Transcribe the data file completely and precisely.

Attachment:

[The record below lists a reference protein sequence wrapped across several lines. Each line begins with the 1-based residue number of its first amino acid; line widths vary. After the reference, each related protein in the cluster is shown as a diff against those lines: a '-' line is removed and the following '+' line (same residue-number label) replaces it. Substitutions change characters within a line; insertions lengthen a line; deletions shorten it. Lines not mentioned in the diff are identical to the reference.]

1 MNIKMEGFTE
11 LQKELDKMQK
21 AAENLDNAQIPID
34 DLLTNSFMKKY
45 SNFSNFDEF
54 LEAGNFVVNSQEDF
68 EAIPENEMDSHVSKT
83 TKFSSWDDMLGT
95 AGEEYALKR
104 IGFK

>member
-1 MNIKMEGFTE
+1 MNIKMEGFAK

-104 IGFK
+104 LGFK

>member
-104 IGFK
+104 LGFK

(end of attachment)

[The record below lists a reference protein sequence wrapped across several lines. Each line begins with the 1-based residue number of its first amino acid; line widths vary. After the reference, each related protein in the cluster is shown as a diff against those lines: a '-' line is removed and the following '+' line (same residue-number label) replaces it. Substitutions change characters within a line; insertions lengthen a line; deletions shorten it. Lines not mentioned in the diff are identical to the reference.]

1 MNIKMEGFTE
11 LQKELDKMQK
21 AAENLDNAQIPID
34 DLLTNSFMKKY
45 SNFSNFDEF
54 LEAGNFVVNSQEDF
68 EAIPENEMDSHVSKT
83 TKFSSWDDMLGT
95 AGEEYALKR
104 IGFK

>member
-1 MNIKMEGFTE
+1 MNIKMEGFAK

-104 IGFK
+104 LGFK

>member
-104 IGFK
+104 LGFK